Dental examination

A regular dental examination will detect any problem at an early stage. Treatments will be offered to solve the problems before they become more serious. The dental examination is part of a preventive approach; it is therefore a great way to avoid expensive treatments.

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What happens during a dental exam?

During the examination, your dentist will observe the inside of your mouth. Will assess your teeth, gums and soft tissues. Will also check your tongue, the inside of your cheeks and your palate. The exam might also include dental x-rays, photos, digital impressions. The information provided by the medical history and lifestyle questionnaire you filled in will also be taken into account.

Here are examples of problems that can be detected by the dentist during this appointment:

  • Tooth decay;
  • Cracked or chipped tooth;
  • Inflammation or other signs of gum disease;
  • Crown or filling in poor condition;
  • Lesions;
  • Cysts;
  • Signs of bruxism (teeth grinding and clenching);
  • Occlusal problems (bite problems);
  • Temporomandibular joint disorder (the joint that connects your jaw to your skull);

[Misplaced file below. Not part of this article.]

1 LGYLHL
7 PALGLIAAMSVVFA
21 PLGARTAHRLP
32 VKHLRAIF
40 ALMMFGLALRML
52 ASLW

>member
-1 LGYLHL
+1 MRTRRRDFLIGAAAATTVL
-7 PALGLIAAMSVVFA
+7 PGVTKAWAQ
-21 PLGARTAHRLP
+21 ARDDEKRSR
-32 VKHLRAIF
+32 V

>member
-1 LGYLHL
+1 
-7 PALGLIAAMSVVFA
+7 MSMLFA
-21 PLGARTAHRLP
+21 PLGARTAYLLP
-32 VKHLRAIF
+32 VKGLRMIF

• Bone loss;
  • Impacted wisdom teeth.
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How often should I see the dentist?

Even if you keep a good dental hygiene, it is very important to go to the dentist on a regular basis for a check-up.

According to the « Ordre des dentistes du Québec », it is recommended to undergo a dental exam every 6 months. This frequency will be adjusted depending on your general health status and your dental condition as well as your dental hygiene habits.

What should your dentist know?

Since your last check-up, you may have noticed some changes on your teeth, gums or your overall health. Feel free to mention these details to your dentist, even if they do not appear in connection with your teeth.

Here are some examples of information that is important to point out to your dentist:

  • Changes in your mouth since the last visit:
    • Tooth discoloration;
    • Teeth that have changed position;
    • Sensitivity to cold, warm and sweet drinks or food;
    • Bleeding gums when you brush your teeth or floss;
    • A mouth sore that does not heal;
    • Discoloration of oral soft tissues;
    • Tension in the jaw or neck muscles.
  • Changes in your lifestyle or your overall health:
    • Taking new medication;
    • Disease (any new disease diagnosed since the last dental exam);
    • Allergies;
    • Tobacco smoking;
    • Pregnancy.
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